Using Python Packaging

If you don't want to use docker container or cannot use a docker container, an alternative approach is to install SuzieQ as a python package. It is strongly recommended to install suzieq inside a virtual environment. If you already use a tool to create and manage virtual environments, you can skip the step of creating a virtual envirobment below.

SuzieQ requires python version 3.7.1 at least, and has been tested with python versions 3.7 and 3.8. It has not been tested to work on Windows. Use Linux (recommended) or macOS. To create a virtual environment, in case you haven't got a tool to create one, type:

python -m venv suzieq

This creates a directory called suzieq and all suzieq related info is stored there. Switch to that directory and activate the virtual environment with:

source activate

Now the virtual environment is alive and you can install suzieq. To install suzieq, execute:

pip install suzieq

Once the command completes, you have the main programs of suzieq available for use:

  • sq-poller: For polling the devices and gathering the data
  • suzieq-gui: For launching the GUI
  • suzieq-cli: For running the CLI
  • sq-rest-server: For running the REST API server

The official documentation is at, and you can watch the screencasts about SuzieQ on Youtube.


SuzieQ supports Analysis using CLI, GUI, REST API, and python objects. For the most part they are equivalent, though with the GUI we have combined the output of multiple commands of the CLI into one page.

The GUI has a status page to let you know what the status of entities in your network. SuzieQ GUI status

The Xplore page lets you dive into what is in your network. Explore device

The CLI supports the same kind of analysis as the explore page. CLI device

More examples of the CLI can be seen in the docs and blog posts we've created.


SuzieQ has the ability to show the path between two IP addresses, including the ability to show the path through EVPN overlay. You can use this to see each of the paths from a source to a destination and to see if you have anything asymetrical in your paths. GUI PATH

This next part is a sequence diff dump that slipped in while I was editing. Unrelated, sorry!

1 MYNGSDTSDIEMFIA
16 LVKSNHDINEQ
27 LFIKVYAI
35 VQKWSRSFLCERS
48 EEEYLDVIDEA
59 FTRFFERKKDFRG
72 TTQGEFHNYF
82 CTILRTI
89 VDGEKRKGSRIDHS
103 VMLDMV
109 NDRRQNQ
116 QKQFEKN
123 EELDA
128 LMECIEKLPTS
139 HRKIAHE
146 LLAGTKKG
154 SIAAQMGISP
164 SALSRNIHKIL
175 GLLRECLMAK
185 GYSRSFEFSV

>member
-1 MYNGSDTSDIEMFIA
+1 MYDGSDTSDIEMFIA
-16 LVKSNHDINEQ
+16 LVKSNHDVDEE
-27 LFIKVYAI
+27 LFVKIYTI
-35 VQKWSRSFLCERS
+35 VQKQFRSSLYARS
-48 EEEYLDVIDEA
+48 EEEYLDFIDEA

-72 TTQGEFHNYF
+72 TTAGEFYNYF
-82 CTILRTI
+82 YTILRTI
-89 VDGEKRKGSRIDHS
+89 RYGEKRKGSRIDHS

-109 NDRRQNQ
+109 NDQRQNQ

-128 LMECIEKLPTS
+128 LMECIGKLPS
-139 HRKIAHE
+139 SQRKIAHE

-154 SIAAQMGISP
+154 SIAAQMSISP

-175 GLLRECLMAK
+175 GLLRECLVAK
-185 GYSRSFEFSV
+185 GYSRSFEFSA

One of SuzieQ's powerful capabilities are asserts, which are statements that should be true in the network. We've only just started on asserts; what SuzieQ has now only demonstrates it's power, there's a lot more to be added in this space. interfaces assert

SuzieQ Data

SuzieQ supports gathering data from Cumulus, EOS, IOS, IOSXE, IOSXR, JunOS(QFX, EX, MX and SRX platforms and Evolved OS), Palo Alto's Panos (version 8.0 or higher), NXOS and SONIC routers, and Linux servers. SuzieQ gathers:

  • Basic device info including serial number, model, version, platform etc.
  • Interfaces
  • LLDP
  • MAC address table (VPLS MAC table for Junos MX)
  • MLAG
  • Routing table
  • ARP/ND table
  • OSPFv2
  • BGP
  • EVPN VNI info

We're adding support for more platforms and features with every release. See the documentation on details of specific tables and its NOS support.

We're also looking for collaborators to help us make SuzieQ a truly useful multi-vendor, open source platform for observing all aspects of networking. Please read the collaboration document for ideas on how you can help.

Release Notes

The official release notes are here.


You can join the conversation via slack. Send email to suzieq AT with the email address to send the Slack invitation to.

Additional Documentation & Screencasts

We've done some blogging about SuzieQ:

We've also been adding screencasts on Youtube.

SuzieQ Enterprise

SuzieQ also has a commercial offering, SuzieQ Enterprise. To know more about this and contact us, please visit the Stardust Systems (website)[].